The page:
When the greed of the elite supersedes the tolerance of the people, and the crumbs are spread too thin, the people rise up. Superficial changes may be offered such as what we saw when Ben Ali and Mubarak offered simple shuffling within their regimes, or the subsequent replacement of them as stewards of the status quo by their country’s generals. In more sophisticated situations, the citizens of a ‘democratic republic’ may be allowed to argue amongst themselves, and even vote, on how they will meet the financial demands of the global elite, or establish a sense of equality, among themselves. Not a true equality mind you. The elite are not factored into the equation. Their status and profits remain fixed, as we have learned with the financial crash of 2007-2008. Who will be taxed more and who will work longer and harder is the most that citizens are allowed to fight over. And, if we’re loud enough, as the people in Egypt have learned, we may be offered a few more crumbs from the table.
Despite the enormous impact of what has been accomplished in Egypt it is only the beginning. A few wise individuals have chosen to remain in Tahrir square until a true, democratic, civilian government is established. They will face pressure from the military as well as from their fellow countrymen who may be fooled by the removal of Mubarak. The uprising has proven that the empire can be challenged by the people but change has not yet been achieved. The appearance of change has been offered. The strength of the movement must continue until the demands of the people are realized in full.
The motivation of this movement rises above petty nationalism. The roots of the unrest go deeper than the specifics of a region, a language, a religion or a culture. The roots of this unrest can be found in the principles borne out of the age of enlightenment and continued in the current writings of Alain Badiou and Slavoj Zizek, among others. The roots of this revolution are universal in principle and global in their impact.
This struggle throughout the Arab world is part and parcel with the anti-austerity struggle in Greece, Spain, France, and Ireland. The global empire built on predatory capitalism has victimized the people of the world and relegated individuals to the status of serfs. Regional exploitation has resulted in third world countries, banana republics, industrialized nations, and consumer societies; all neatly compartmentalized to service a global economy that increasingly benefits the few, the elite, the modern global nobility.
What we can learn from Egypt is that a single punch will not win this fight. The empire has taken the blow and is shaking it off… firmly planted on its feet. Loosing Mubarak was a black eye. Real change can only be accomplished with a full follow-through and complete destabilization. A protracted general strike that starves the empire of its human and material resources may be the only thing that can truly bring about a new world order. And, a new world order will require a global effort.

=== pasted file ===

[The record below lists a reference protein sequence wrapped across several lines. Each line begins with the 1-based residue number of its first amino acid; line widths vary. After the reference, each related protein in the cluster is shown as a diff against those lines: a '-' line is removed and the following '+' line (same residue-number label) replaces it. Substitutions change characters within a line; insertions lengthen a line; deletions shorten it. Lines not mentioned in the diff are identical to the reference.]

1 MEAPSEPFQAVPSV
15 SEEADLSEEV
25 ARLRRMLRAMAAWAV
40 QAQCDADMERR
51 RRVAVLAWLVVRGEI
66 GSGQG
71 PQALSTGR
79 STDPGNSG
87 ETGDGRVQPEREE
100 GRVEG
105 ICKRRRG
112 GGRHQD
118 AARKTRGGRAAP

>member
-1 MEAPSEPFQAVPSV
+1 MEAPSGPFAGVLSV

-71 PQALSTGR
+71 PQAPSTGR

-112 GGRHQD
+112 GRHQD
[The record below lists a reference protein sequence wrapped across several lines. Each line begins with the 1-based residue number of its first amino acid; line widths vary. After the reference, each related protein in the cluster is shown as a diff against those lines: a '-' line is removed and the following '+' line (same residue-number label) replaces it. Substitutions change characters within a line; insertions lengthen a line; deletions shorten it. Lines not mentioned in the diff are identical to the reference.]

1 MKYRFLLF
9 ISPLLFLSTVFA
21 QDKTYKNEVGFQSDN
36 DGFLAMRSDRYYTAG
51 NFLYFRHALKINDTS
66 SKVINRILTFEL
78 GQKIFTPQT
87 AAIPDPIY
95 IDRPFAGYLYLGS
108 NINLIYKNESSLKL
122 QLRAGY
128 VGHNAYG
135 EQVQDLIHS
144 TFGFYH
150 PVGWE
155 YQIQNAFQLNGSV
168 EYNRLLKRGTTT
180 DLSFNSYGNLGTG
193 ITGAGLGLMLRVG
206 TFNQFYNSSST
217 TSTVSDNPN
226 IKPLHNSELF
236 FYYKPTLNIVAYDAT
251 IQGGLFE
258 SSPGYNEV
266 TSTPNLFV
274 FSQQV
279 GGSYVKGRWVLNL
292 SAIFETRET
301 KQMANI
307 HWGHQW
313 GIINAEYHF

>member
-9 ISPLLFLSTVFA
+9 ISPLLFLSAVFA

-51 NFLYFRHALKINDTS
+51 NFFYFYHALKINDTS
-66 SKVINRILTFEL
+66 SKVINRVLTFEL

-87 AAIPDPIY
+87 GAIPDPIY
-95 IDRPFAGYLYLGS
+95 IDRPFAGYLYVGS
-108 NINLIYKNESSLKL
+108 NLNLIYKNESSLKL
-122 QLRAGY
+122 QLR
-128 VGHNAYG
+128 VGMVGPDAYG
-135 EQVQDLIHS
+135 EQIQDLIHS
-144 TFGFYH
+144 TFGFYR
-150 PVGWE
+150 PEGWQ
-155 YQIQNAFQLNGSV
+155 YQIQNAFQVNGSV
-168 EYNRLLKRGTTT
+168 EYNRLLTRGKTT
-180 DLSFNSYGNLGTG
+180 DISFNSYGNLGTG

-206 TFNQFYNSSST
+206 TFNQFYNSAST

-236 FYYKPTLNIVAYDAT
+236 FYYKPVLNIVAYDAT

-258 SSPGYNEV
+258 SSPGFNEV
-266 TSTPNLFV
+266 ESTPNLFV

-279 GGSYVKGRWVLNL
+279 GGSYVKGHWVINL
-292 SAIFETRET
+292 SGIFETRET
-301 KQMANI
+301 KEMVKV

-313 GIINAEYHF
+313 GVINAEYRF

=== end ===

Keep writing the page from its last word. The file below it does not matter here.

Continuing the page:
A shared goal and alternative system must be established. The force of the Egyptian people stopped the old guard in its tracks, but there was nothing prepared to replace it. The Universal Declaration of Human Rights provides a framework of principles to organize a global movement around. These are neither regional concerns nor issues that can be dealt with by regional remedies. The principles enshrined in the declaration must be applied to all humans regardless of geography or current status in the global hierarchical empire. A new system of government must be explored and an alternative, sustainable, non-exploitive, economic system must be implemented to realize these principles and ideals. In order to ensure our own rights and freedoms, we must stand for the rights and freedoms of all.
Egypt’s struggle has just begun. It is more than symbolic and has demonstrated the real potential for change. It is the same struggle as in Greece, Ireland, Yemen, China, America, and Saudi Arabia, and suffers from the same barriers… the greatest barrier being self imposed through the lack of unity, combination, and cooperation. It is the struggle of the many against the few. It is the struggle of the expendable class against the global elite. It is the struggle of those who strive for true universal equality,
Will we finally reach across borders to lift each other up rather than exploit? Will we finally achieve shared prosperity rather than fight for table-scraps while the elite hoard our resources and profit from our labor? Will we join in a global struggle for universal equality? Will we build a global movement that can provide the follow-through to Egypt’s glorious first punch? Will the many finally triumph over the few?
- January 29, 2012 -- Has Occupy Forgotten Why?
- November 14, 2012 -- Can Europe Spark a Global Revolution Against Shock Capitalism?
- February 27, 2011 -- The Global Movement: Many Uprisings Fighting For The Same Cause
- January 24, 2011 -- Tunisia, WikiLeaks And Food Crisis: Forces For A Global Revolution
- November 15, 2012 -- Spain’s Sado-Monetarism: Will it Lead to Revolution? – Part II